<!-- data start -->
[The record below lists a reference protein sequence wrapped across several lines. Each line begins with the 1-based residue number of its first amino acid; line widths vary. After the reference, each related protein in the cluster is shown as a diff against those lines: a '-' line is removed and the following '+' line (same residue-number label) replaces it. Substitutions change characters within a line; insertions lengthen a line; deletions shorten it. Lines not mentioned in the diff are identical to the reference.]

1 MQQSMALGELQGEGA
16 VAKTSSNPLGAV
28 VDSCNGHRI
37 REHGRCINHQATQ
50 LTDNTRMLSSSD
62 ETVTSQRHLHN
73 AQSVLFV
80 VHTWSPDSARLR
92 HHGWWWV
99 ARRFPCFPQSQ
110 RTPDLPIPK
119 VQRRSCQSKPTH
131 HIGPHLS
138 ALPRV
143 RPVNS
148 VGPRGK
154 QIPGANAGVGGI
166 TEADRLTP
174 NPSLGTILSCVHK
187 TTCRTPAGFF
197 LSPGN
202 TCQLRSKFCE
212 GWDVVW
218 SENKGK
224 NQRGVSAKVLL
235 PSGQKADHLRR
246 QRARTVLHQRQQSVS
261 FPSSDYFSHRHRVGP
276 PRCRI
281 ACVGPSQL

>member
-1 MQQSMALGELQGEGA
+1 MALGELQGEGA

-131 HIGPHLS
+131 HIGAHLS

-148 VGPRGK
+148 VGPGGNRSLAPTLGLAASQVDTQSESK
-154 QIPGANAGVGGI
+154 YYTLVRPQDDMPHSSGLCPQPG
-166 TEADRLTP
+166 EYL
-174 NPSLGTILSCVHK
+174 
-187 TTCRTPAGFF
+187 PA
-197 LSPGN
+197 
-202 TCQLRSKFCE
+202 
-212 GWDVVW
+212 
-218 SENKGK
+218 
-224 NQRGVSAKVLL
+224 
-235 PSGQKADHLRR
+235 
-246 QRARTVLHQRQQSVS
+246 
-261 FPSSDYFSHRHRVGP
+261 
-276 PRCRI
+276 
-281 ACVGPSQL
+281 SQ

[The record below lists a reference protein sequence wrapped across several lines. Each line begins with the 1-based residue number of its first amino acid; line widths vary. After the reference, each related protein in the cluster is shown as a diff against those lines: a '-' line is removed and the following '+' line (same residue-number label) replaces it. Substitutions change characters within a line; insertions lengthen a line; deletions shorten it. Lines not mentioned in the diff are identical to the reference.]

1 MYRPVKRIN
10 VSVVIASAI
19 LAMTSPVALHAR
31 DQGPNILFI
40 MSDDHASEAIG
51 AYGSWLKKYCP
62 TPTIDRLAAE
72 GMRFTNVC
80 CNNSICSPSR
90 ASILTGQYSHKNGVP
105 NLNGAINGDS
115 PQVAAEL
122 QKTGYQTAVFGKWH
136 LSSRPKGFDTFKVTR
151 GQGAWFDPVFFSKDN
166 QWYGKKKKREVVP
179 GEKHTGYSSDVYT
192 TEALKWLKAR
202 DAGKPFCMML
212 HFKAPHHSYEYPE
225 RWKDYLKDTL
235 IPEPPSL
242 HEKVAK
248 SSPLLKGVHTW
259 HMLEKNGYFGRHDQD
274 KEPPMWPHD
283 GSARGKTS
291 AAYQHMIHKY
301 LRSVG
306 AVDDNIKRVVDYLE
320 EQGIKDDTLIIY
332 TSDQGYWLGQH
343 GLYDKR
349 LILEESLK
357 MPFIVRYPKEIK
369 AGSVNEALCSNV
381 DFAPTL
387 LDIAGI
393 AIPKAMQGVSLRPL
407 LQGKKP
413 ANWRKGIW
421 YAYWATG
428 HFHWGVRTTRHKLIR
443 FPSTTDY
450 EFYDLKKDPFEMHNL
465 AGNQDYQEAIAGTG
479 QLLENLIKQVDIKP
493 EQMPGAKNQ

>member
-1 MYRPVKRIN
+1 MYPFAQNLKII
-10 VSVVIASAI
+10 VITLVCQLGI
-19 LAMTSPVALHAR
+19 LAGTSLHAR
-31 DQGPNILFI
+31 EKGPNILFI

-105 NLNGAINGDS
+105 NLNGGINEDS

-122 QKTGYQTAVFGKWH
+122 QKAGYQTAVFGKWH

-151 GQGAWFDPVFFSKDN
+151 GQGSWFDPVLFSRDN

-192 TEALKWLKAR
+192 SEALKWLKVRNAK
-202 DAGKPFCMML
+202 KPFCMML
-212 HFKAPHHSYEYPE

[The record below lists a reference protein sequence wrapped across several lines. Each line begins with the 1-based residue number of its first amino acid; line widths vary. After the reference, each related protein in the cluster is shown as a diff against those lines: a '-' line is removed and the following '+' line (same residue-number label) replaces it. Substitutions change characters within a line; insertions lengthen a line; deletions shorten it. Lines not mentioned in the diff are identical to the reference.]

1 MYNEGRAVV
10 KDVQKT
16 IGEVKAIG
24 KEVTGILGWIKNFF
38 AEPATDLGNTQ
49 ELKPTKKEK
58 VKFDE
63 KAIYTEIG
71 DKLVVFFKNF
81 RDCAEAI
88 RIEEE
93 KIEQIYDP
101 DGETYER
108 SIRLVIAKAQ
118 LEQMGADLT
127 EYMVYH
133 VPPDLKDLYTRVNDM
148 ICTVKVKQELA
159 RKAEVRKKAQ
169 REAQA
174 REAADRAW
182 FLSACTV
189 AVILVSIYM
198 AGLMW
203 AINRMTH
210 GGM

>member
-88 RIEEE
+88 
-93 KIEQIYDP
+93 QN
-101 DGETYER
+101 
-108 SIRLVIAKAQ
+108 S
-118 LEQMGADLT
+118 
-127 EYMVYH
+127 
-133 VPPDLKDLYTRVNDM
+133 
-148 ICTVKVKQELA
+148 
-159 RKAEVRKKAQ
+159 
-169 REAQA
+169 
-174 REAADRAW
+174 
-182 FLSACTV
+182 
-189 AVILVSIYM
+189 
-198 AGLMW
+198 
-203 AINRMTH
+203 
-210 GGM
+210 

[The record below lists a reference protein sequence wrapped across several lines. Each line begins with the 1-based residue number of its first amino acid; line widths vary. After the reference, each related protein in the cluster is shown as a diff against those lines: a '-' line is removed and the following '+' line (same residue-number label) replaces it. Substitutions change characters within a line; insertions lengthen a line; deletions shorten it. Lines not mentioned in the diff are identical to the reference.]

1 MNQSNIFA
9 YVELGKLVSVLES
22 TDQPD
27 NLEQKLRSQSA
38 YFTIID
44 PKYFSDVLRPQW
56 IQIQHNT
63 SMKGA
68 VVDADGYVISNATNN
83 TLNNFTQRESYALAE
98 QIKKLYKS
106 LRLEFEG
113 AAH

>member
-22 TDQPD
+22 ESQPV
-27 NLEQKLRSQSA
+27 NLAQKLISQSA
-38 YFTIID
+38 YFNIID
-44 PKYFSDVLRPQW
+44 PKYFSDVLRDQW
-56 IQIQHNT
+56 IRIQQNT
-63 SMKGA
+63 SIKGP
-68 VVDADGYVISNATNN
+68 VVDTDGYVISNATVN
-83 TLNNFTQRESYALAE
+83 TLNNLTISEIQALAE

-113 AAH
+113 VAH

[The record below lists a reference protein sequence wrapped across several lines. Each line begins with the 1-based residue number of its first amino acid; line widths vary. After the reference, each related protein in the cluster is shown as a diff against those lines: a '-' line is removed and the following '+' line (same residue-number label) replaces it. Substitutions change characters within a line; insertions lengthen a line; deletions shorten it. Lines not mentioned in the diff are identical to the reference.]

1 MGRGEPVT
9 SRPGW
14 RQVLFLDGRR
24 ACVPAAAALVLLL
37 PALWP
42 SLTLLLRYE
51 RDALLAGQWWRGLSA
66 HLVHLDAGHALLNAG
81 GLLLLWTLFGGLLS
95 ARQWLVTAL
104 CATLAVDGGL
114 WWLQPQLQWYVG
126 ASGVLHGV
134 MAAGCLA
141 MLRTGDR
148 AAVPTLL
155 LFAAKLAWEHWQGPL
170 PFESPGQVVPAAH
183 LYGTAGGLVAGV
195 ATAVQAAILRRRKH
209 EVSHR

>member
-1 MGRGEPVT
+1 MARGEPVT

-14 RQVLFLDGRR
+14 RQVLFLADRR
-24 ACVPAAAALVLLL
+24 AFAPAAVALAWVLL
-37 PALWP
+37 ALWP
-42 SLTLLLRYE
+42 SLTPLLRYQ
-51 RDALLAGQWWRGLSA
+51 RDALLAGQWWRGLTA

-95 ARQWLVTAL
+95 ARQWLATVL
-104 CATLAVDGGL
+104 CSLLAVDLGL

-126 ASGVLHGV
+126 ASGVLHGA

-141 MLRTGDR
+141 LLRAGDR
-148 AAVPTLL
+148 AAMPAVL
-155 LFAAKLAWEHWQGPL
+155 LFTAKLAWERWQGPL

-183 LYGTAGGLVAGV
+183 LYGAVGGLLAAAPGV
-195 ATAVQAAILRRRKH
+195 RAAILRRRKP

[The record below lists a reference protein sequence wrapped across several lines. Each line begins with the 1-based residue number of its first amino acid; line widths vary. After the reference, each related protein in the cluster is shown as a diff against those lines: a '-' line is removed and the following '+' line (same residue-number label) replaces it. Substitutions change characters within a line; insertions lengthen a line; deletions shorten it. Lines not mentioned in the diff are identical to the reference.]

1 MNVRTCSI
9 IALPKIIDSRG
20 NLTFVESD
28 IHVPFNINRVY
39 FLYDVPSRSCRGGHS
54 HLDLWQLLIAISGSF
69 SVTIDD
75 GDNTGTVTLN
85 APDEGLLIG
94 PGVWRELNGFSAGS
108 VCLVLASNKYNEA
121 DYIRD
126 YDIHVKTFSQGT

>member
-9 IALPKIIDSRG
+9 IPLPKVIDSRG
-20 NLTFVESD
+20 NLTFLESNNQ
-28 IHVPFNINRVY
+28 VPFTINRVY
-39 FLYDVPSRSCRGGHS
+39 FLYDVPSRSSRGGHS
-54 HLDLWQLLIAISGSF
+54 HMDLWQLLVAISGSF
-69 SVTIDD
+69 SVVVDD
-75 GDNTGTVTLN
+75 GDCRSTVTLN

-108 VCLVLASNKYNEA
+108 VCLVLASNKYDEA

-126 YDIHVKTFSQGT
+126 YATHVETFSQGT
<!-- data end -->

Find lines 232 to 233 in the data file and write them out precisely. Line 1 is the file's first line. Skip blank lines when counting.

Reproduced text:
14 RQVLFLDGRR
24 ACVPAAAALVLLL